Regarding Roast: it would *have* to be a dinner (they no longer offer lunch), and on a weekend, Roast tends to be full of reservations, and walk-ins fill whatever else they have left. Plus, it's not like you'd get to meet Michael Symon or anything like that...he's hardly ever there. That being said, I kind of like the limited experience I've had at Roast, though I've only been there for Cocktail Hour, with reduced prices on some things.

Brian Polcyn may be pretty busy these days, what with The Forest Grill up and running and he's redoing his Five Lakes Grill into a Mexican restaurant up in Milford. Still, he's a Detroit dining icon (along with Rick Halberg, who's at Eve now), and he's pretty accessible from what I understand. His charcuterie is legendary, for sure.

I've got lots of other ideas, too! If the Detroit area is being considered, I may want to do my part to help out.

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Perhaps Indianapolis or Bloomington would be good destinations, too.  But my food experiences in the rest of Indiana have only been memorable in the negative sense, and profoundly so.

I travel several times a year to Indiana, and the restaurants there have improved dramatically in recent years - not only in Indianapolis/Bloomington, but throughout the state. Indianapolis itself has come a long way, with great standouts like Oakley's Bistro, R Bistro, and Oceanaire. But you need to travel around to try some of the other outstanding eateries throughout the state. A few months ago I ate dinner at Joseph Decuis just outside Fort Wayne, and it was as good as any place I've eaten in Indiana. LaSalle Grill in South Bend continues to be excellent. And at both ends of the state you're right across the state line from two terrific eating cities.

Of course, as previously noted, we need to hold the event somewhere where one or more eGulleteers are willing to step up to do the organizational work, and that may or may not include Indiana. But there are some great eateries in the Hoosier State...


Edited by nsxtasy (log)

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The Gathering is still about a year away. Is it really necessary to decide right now?

There are three people who have expressed interest in hosting next year:

tammylc--Ann Arbor/Detroit

NancyH--Cleveland

snowangel--MSP-area

Two have hosted the gathering before, so the volunteers are very familiar with what's expected (from the organizers and the gathering).

Would it be possible for someone to post those expectations for others who may be interested in hosting, but who have never attended? And perhaps also comments about what is necessary (i.e. post about expectations vs necessities--for example, does there have to be a Thursday night dinner, or is it merely expected? Does there have to be one "higher-end" dinner, or can the whole weekend be done "on the cheap"?)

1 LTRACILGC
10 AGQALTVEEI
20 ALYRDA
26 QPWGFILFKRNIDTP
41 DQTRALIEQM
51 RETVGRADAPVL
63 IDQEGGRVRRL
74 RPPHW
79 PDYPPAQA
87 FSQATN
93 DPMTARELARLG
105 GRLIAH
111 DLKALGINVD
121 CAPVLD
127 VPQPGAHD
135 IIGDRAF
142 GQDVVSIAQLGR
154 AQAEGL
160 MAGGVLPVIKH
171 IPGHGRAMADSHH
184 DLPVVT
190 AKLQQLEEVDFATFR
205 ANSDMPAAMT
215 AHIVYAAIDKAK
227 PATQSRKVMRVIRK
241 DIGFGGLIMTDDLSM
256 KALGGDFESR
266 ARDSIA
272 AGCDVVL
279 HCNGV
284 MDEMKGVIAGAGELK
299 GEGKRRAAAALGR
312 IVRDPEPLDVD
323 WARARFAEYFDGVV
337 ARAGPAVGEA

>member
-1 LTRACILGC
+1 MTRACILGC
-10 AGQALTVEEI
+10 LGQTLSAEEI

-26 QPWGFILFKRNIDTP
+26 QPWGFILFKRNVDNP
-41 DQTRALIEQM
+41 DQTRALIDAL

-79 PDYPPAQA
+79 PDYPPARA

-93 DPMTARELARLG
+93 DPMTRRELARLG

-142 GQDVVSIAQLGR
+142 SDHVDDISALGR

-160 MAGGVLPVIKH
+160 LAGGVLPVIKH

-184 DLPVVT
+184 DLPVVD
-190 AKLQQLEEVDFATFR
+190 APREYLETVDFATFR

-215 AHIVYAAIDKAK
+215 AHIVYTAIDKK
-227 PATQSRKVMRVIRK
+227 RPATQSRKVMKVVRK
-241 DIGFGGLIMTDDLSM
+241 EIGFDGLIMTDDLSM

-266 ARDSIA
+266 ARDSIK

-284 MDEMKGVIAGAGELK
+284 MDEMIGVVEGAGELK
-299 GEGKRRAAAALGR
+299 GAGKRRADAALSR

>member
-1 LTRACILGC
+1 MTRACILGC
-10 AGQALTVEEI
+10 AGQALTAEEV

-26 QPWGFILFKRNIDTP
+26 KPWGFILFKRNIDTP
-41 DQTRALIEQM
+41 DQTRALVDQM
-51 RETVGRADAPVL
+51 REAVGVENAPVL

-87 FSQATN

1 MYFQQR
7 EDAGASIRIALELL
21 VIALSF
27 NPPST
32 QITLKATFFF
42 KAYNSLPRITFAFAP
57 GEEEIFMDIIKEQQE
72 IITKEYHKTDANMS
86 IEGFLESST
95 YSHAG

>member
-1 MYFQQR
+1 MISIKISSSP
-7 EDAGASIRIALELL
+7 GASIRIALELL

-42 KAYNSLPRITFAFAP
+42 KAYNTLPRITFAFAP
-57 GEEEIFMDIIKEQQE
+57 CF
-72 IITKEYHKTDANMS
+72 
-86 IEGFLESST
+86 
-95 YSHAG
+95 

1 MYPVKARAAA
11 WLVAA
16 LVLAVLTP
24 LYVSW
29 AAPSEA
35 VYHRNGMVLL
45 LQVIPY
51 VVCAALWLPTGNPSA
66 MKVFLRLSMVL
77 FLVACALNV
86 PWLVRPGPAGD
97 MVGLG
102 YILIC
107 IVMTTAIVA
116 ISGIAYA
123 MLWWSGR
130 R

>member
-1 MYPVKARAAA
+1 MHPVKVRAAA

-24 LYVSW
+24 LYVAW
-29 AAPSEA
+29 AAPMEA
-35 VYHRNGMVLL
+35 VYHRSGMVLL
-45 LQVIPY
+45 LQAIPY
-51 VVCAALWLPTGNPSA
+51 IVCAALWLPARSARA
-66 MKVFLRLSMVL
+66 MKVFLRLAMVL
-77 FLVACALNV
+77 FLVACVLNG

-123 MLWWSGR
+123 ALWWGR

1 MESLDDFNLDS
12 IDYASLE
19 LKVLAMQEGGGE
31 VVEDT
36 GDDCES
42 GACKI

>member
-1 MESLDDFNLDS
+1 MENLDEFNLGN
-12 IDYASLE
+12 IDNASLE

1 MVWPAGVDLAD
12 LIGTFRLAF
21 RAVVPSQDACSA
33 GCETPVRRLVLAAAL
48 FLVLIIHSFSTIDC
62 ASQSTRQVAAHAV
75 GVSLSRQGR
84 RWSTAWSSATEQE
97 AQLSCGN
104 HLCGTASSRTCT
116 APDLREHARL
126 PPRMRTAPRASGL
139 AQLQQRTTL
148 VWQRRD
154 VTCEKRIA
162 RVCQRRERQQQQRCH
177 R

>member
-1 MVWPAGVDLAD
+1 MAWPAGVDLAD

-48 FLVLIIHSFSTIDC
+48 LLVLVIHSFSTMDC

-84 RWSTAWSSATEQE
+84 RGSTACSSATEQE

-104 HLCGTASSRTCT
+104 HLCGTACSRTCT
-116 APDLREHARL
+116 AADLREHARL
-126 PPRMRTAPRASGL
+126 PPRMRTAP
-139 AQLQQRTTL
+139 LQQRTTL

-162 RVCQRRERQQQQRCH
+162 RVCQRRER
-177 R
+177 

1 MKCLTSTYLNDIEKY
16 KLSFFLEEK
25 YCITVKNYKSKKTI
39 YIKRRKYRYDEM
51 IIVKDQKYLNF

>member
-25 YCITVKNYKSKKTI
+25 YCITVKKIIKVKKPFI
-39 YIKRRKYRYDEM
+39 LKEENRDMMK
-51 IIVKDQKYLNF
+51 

I think knowing what's involved would help people decide if they're interested in hosting, and perhaps people from other areas previously unvisited may volunteer, as well. It would be great if the event could move around more--the Heartland is such a large area with each state having something different to offer. Even if I can't attend each gathering in person, I'd be just as happy seeing the different areas vicariously.

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The Gathering is still about a year away.  Is it really necessary to decide right now? 

There are three people who have expressed interest in hosting next year:

tammylc--Ann Arbor/Detroit

NancyH--Cleveland

snowangel--MSP-area

Two have hosted the gathering before, so the volunteers are very familiar with what's expected (from the organizers and the gathering).

Would it be possible for someone to post those expectations for others who may be interested in hosting, but who have never attended?  And perhaps also comments about what is necessary (i.e. post about expectations vs necessities--for example, does there have to be a Thursday night dinner, or is it merely expected?  Does there have to be one "higher-end" dinner, or can the whole weekend be done "on the cheap"?)

I think knowing what's involved would help people decide if they're interested in hosting, and perhaps people from other areas previously unvisited may volunteer, as well.  It would be great if the event could move around more--the Heartland is such a large area with each state having something different to offer.  Even if I can't attend each gathering in person, I'd be just as happy seeing the different areas vicariously.

I had created "brief history of the Heartland Gathering" post after last year's event, summarizing what the activities were at each of the gatherings, but I think it probably got lost in the beginning of the 2009 planning post that's no longer available. (If there's a mod reading this, any chance you can dig that up?) That's a good place to look to see how the Gathering has evolved, and to get some idea of what might be considered core vs optional.

The formula in recent years has been Thursday dinner, Friday tours/workshops, Friday dinner, Saturday shopping and dinner, and Sunday brunch. Usually the Thursday dinner has been more expensive and the Friday dinner less.